Jerry Overman, PharmD, BCPP, CPNP Program Administrative Chair, Clinical Pharmacy Specialist, NIMH, National Institutes of Health, Bethesda, MD
Cannabinoid receptors are widely distributed throughout the brain (e.g., hippocampus, prefrontal cortex, cerebellum) and play an important role in neurotransmitter release across neural systems. It has been suggested that these receptors increase during adolescence, have a role in genetic expression of neural development, and that alteration of the endocannabinoid system during adolescence may result in a cascade of neurochemical and neurostructural aberrations leading to poorer cognition and emotional outcomes in adulthood.
With the prevalence of cannabis use in youth, and increasing numbers of youth living in states with legalized medical or recreational use, concerns are raised as to the long term effects of cannabinoids on brain development and function. This #CPNP2017 keynote will educate the pharmacist dealing with these important issues of neurodevelopment by reviewing the literature to date related to marijuana use in adolescents and the young population, and discussing the deleterious effects marijuana may have on the development of the adolescent brain.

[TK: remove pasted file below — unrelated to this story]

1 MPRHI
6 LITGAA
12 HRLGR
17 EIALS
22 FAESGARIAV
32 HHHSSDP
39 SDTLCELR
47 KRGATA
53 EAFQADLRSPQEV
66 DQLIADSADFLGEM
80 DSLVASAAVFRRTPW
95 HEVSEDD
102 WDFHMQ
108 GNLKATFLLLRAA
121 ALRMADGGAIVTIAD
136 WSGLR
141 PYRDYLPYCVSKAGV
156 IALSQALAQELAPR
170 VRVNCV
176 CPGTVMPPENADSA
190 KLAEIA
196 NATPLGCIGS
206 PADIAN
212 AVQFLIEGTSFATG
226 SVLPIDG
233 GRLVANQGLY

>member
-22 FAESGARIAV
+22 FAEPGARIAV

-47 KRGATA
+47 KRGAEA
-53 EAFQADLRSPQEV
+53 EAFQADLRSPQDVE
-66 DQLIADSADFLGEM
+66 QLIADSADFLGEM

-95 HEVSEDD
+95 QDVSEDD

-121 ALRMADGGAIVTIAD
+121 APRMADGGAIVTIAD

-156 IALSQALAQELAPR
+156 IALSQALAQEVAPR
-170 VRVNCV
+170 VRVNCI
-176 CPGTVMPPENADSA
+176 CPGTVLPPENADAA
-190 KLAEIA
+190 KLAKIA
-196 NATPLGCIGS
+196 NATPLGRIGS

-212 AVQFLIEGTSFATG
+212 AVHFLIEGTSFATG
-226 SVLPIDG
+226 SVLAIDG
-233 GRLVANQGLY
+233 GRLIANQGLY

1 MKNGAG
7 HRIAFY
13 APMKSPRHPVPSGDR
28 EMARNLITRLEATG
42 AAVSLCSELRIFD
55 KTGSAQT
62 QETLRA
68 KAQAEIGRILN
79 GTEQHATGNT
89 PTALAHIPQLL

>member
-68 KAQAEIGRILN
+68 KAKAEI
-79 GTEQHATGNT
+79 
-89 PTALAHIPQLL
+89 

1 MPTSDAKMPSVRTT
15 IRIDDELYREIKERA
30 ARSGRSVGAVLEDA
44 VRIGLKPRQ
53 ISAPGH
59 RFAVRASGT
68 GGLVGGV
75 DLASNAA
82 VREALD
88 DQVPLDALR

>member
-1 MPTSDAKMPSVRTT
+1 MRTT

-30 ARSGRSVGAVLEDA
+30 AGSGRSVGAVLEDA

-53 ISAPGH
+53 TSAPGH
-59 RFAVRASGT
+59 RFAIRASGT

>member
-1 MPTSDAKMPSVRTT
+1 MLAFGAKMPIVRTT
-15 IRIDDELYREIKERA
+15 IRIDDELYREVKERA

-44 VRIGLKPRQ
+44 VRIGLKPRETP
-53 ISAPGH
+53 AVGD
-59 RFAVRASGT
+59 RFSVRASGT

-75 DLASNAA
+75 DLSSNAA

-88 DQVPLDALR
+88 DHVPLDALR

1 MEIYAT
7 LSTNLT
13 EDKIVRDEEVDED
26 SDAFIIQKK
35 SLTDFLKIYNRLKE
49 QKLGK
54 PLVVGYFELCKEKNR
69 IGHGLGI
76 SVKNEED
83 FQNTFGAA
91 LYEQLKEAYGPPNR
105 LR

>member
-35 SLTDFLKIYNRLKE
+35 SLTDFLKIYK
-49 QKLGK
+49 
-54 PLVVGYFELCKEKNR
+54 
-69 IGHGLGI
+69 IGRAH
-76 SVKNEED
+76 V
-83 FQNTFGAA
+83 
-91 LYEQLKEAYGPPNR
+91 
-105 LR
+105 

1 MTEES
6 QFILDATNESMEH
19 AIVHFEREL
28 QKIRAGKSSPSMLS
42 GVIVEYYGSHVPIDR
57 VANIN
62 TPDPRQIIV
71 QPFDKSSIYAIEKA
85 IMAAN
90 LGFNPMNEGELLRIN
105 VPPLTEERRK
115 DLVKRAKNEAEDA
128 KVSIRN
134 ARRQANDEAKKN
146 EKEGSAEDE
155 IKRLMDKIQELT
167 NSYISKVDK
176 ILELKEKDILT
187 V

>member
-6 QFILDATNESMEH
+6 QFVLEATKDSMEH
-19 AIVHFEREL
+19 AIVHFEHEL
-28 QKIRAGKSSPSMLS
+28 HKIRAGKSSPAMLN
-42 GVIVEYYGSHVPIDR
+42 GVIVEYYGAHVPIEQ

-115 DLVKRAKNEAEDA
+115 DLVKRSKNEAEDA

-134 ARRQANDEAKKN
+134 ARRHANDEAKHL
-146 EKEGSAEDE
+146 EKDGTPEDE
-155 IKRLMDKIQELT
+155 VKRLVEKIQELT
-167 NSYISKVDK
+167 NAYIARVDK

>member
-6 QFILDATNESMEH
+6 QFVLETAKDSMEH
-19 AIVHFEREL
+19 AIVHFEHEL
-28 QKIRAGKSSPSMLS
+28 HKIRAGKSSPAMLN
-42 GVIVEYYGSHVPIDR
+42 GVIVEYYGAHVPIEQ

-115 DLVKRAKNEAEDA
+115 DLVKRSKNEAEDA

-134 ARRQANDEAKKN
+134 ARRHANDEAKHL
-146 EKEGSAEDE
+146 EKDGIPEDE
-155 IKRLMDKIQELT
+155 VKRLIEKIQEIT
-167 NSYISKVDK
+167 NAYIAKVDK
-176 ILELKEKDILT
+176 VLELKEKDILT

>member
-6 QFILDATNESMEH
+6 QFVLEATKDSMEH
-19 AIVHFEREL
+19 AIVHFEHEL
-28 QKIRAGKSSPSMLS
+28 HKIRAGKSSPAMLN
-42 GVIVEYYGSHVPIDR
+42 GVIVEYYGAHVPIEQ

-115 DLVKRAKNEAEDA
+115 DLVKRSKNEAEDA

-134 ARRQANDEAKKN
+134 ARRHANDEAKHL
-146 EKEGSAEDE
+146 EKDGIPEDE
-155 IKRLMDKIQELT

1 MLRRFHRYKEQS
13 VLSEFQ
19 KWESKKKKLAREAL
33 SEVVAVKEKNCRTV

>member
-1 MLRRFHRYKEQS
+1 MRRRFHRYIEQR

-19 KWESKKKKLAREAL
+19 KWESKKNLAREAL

Specific objectives include;
Dr. Susan Tapert, Professor and Associate Vice Chair of Academic Affairs in the UC San Diego Department of Psychiatry, will be delivering this keynote address for the CPNP audience on Monday, April 23, 2017 in Phoenix. Her focus on adolescence started during her graduate studies with Dr. Sandra A. Brown in the San Diego State University/University of California San Diego Joint Doctoral Program in Clinical Psychology, where she specialized in neuropsychology and behavioral medicine. Following an American Psychological Association accredited clinical psychology internship at Brown University, she completed a post-doctoral fellowship at UCSD on functional magnetic resonance imaging under the mentorship of Dr. Gregory G. Brown.
Dr. Tapert’s research focuses on understanding neural sequelae of and risk factors for adolescents substance use. Her work uses a range of techniques, including magnetic resonance imaging (MRI), functional MRI, diffusion tensor imaging, and neuropsychological testing. Her studies evaluate adolescent brain development and gender differences. She has been awarded 20 research grants, most from the National Institutes of Alcohol Abuse and Alcoholism and the National Institute on Drug Abuse. In 2008, she was honored with the APA Division 50 Distinguished Scientific Early Career Contribution Award, and in 2010 was elected to Fellow status in the American Psychological Association. Dr. Tapert is Scientific Director and a site PI for the National Consortium on Alcohol and NeuroDevelopment in Adolescence (NCANDA), and Associate Director and a site PI for the Adolescent Brain Cognitive Development (ABCD) study, which launched in 2015 to study brain and cognitive development of over 10,000 children spanning 10 years.